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In the nineteenth century, Sandhill Cranes Grus canadensis were abundant migrants and common summer residents in the lush Wisconsin wetlands and marshes, but by the mid-1930s persecution, unlimited hunting and habitat destruction had taken their toll and there were only an estimated 25 breeding pairs remaining in the state and less than 1,000 in North America.

In 1973, a University of Wisconsin Stevens Point study estimated that the crane population had expanded to 850 and they were removed from Wisconsin's endangered species list. Today, there are an estimated 3,000 to 4,000 breeding pairs thriving in the state.

In 1949, Aldo Leopold lamented the probable loss of the Sandhill Crane in 'A marshland Elegy'.
Some day, perhaps in the very process of our benefactions, perhaps in the fullness of geological time, the last crane will trumpet his farewell and spiral skyward from the great marsh. High out of the clouds will fall the sound of hunting horns, the baying of the phantom pack, the tinkle of little bells, and then a silence never to be broken, unless perchance in some far pasture of the Milky Way.

Newly hatched sandhill chicks wear fuzzy auburn top knots that glow warmly in the summer sun.

fresh out of the egg
Spring clutch size is usually two, sometimes three, with both parents carefully guarding and incubating the eggs in a raised ground nest. The hope is that one will survive to fully fledge and soar to meet its first rising thermal.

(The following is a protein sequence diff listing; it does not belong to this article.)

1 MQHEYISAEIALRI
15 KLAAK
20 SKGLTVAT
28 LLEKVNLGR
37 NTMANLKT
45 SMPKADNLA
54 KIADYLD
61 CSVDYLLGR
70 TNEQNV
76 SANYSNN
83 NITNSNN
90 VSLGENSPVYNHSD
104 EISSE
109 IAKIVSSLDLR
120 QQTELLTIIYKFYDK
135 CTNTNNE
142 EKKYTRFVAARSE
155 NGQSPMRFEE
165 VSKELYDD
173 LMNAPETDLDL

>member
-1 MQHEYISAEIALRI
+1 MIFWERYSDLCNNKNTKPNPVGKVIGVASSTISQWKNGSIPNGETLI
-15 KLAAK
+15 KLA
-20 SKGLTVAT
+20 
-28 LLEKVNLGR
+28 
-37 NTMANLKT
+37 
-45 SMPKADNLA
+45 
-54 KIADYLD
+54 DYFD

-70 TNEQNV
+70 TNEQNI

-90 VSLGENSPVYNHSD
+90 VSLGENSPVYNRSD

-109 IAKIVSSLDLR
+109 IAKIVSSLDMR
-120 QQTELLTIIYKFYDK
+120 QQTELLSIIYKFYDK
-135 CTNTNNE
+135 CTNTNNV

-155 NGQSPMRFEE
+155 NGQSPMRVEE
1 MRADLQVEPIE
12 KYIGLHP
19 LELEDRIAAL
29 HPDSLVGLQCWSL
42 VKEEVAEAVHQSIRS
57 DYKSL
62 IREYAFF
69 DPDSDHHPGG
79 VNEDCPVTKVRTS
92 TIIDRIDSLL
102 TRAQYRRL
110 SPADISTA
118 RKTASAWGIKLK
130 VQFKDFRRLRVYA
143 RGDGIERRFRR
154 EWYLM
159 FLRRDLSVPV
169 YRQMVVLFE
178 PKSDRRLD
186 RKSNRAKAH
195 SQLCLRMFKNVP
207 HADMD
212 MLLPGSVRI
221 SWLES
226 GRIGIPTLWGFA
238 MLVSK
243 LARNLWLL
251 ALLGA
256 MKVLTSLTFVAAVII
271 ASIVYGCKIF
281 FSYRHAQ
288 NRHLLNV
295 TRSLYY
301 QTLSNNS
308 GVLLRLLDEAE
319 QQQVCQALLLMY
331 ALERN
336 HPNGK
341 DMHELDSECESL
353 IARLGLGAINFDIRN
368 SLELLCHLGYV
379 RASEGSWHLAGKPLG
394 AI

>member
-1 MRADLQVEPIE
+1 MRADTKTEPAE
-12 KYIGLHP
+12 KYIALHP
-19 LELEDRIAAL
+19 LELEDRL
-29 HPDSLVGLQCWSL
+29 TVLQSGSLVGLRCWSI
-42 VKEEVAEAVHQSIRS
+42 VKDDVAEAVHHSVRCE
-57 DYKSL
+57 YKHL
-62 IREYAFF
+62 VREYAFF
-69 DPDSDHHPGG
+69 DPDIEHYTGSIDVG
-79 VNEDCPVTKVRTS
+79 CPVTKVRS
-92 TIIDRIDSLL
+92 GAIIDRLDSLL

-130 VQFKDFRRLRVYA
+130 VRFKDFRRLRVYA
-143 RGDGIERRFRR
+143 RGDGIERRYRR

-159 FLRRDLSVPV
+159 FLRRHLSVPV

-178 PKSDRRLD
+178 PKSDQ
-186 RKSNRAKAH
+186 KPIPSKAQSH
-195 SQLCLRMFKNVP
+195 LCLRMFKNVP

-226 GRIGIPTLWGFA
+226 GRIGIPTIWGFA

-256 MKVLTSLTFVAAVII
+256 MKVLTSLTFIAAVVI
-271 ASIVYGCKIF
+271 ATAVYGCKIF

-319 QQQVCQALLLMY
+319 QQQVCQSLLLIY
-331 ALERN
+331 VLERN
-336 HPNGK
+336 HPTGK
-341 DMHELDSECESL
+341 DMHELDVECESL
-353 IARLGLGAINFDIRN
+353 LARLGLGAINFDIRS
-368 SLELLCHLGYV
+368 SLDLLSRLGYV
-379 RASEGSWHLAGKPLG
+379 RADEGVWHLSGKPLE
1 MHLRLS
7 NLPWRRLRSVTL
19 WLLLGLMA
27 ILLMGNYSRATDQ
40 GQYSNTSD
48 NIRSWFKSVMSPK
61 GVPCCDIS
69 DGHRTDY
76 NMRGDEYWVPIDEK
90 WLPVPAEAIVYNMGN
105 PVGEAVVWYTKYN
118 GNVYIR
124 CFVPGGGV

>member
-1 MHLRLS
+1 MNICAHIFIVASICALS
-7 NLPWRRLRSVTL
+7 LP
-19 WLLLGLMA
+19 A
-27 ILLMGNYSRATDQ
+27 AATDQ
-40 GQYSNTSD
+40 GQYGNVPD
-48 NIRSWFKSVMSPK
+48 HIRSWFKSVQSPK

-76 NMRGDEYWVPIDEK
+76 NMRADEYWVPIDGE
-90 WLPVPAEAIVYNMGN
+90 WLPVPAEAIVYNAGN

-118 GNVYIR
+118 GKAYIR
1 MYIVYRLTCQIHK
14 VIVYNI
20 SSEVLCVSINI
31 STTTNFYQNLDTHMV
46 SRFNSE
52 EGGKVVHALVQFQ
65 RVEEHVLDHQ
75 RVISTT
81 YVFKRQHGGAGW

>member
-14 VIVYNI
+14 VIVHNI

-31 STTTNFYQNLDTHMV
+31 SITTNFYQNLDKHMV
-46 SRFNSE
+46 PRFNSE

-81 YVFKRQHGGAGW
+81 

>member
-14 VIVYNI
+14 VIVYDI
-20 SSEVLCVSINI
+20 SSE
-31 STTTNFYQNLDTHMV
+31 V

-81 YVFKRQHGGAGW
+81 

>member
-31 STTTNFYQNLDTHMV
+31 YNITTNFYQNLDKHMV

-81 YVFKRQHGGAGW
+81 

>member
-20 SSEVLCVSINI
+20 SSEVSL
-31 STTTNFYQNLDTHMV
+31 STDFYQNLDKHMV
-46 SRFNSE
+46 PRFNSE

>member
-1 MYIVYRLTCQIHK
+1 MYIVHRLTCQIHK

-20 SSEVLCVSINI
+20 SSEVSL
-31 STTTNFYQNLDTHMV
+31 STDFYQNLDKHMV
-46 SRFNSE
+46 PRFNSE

A few eager early birds return in late February after wintering in Florida and southern Georgia. Most fly in on freshening southern winds between the spring storms of March and April.


Fully formed, functional, fuzzy precocial chicks arrive after only 29 to 32 days of incubation and will leave the nest following their parents within 24 hours. They'll be bill-fed and brooded by both parents for the first 3 weeks and then intensively fed even after they are feeding on their own, over the next 10 months.

With a wingspan of five to seven feet the great effort of first flight takes place between 67 to 75 days of age.

Flying Sandhill Crane
Cranes are omnivores and forage within their wetland, field and forest territories for foliage, roots, tubers, seeds, grain, berries, snails, crayfish, worms, insects, mice, frogs, snakes, fish or whatever is handy.  
Local 'Drive-thru-Dining' at its five star finest serves up a menu of freshly 'grilled' bugs.
Flying Sandhill Crane
The song of the Sandhills begins as the first harbingers of spring raucously arrive with trumpeting, bugling, riotous rattle-calls and wildly joyous crane dance.
Spring turns into a summer song that is muted with trills and purrs as mated pairs settle into raising their families. Even unhatched chicks respond to their parents with trills and purrs from inside their shells.
Sandhills can live 20 years or more and are one of the longest-lived birds in North American.
Sandhills don't breed until the average age of 3-7 years and the mated pair will remain monogamous until one of the pair dies. Chicks will stay with their parents in a close knit family for about 10 months and migrate to their wintering grounds and return with them in the spring.
The auburn chicks of spring have become the tall lanky juveniles of summer. Juveniles don't wear the bare, red skin patch caps of the adults. I wish this chick well on his first flight south and many spring returns thereafter.
Photos by Jean Upton
                                                              THE END
                                              with a salute to cranes everywhere

Originally posted to Wild Notebook on Sun Jul 29, 2012 at 01:19 PM PDT.

Also republished by Backyard Science, Birds and Birdwatching, J Town, Headwaters, Badger State Progressive, Climate Hawks, DKOMA, and Community Spotlight.

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